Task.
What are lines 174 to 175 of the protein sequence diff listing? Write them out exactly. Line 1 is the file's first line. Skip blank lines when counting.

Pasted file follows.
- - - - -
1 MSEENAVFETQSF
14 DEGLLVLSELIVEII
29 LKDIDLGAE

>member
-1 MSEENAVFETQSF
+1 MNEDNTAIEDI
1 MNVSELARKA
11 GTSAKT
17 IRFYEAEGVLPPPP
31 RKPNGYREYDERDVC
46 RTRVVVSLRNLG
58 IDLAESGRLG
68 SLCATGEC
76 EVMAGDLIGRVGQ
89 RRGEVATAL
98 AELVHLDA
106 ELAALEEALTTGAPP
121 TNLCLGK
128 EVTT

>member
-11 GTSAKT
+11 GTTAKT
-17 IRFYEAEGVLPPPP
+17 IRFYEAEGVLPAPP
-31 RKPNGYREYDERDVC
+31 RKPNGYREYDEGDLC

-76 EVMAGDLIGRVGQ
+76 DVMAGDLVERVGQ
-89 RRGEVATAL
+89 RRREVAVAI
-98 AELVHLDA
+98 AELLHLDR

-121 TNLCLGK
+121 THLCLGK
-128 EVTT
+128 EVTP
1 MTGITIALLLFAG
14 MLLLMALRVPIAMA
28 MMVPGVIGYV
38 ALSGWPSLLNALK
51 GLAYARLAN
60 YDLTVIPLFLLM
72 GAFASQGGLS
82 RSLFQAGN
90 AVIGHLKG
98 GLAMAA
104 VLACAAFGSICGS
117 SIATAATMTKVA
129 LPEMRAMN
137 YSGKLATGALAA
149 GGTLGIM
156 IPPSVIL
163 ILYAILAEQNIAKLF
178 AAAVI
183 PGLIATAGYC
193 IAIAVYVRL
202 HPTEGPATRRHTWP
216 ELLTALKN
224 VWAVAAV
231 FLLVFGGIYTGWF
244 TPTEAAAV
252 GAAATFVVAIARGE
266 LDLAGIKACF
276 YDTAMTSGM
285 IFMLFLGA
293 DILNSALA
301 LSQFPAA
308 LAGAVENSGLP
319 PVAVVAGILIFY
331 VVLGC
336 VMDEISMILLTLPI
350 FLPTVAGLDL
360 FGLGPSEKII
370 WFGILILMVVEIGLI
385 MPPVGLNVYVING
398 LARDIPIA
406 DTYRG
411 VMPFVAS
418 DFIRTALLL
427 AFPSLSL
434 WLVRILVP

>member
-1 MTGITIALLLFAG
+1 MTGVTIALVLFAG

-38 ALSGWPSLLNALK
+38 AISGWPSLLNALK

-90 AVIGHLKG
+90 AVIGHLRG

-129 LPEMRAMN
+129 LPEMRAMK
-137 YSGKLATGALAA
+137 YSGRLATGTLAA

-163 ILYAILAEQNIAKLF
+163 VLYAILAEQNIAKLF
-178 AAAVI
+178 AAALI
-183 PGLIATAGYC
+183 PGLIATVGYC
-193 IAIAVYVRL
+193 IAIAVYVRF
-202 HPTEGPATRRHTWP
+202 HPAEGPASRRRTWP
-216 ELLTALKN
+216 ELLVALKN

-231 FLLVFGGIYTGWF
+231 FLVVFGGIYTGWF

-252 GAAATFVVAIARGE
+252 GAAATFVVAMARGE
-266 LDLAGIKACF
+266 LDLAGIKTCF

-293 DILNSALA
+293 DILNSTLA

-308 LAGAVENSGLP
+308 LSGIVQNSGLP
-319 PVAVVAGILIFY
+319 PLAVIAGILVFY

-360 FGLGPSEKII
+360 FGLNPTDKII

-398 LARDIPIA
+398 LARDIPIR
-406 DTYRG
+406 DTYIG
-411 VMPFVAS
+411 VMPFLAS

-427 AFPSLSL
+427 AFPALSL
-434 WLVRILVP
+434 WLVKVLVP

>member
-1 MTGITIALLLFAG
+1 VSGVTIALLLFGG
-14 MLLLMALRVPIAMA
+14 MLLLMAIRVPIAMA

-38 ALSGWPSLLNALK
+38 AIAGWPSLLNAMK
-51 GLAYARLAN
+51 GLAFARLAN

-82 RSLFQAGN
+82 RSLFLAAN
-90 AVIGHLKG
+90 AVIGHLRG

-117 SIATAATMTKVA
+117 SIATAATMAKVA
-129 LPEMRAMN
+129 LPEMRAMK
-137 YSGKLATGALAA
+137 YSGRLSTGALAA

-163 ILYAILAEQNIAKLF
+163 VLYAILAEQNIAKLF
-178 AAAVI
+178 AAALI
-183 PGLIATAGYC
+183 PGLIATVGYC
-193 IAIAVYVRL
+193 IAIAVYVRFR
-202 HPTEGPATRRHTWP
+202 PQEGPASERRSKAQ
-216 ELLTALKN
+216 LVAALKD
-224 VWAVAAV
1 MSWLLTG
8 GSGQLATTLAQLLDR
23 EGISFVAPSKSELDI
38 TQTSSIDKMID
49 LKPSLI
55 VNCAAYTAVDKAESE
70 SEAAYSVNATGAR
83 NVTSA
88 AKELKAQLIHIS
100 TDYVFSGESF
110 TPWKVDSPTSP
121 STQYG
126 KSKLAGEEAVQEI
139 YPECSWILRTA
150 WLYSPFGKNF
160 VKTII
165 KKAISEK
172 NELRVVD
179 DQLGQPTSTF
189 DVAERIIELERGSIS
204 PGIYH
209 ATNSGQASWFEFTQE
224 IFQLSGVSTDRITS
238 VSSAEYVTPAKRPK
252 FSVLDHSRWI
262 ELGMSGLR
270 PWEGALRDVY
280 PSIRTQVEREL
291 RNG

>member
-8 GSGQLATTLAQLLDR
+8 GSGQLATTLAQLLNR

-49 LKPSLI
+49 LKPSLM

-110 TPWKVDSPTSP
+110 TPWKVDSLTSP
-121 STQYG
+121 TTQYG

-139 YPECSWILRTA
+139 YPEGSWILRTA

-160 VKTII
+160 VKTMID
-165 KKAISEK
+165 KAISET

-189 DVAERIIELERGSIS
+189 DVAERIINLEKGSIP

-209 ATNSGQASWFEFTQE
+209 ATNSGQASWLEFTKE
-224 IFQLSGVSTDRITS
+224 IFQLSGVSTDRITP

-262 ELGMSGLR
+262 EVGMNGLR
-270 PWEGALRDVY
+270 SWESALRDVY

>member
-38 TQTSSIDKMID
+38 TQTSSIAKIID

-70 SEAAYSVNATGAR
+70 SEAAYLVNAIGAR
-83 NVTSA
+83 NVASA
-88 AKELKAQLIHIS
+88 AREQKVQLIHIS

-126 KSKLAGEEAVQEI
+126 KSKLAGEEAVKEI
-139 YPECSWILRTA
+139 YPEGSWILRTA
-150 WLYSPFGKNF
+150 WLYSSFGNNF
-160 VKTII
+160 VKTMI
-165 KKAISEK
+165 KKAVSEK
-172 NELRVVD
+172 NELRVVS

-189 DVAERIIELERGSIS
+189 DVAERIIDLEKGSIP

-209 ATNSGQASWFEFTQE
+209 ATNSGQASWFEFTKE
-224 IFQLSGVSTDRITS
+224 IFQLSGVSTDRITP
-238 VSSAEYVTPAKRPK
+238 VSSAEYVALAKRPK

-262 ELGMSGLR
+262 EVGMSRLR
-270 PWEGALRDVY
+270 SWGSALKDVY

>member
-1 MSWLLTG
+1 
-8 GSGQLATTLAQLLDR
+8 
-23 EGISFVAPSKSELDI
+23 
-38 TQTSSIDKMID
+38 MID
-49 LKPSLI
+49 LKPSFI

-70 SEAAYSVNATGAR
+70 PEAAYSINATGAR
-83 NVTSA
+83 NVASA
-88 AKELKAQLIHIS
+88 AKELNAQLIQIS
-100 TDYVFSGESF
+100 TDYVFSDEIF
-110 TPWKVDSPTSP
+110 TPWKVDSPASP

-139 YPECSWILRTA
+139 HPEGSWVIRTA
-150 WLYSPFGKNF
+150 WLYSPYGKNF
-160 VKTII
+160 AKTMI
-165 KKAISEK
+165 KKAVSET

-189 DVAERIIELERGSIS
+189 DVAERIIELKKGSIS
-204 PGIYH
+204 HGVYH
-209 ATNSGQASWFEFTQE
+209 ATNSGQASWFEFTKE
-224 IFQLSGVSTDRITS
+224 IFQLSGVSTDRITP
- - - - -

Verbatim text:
139 YPECSWILRTA
150 WLYSPFGKNF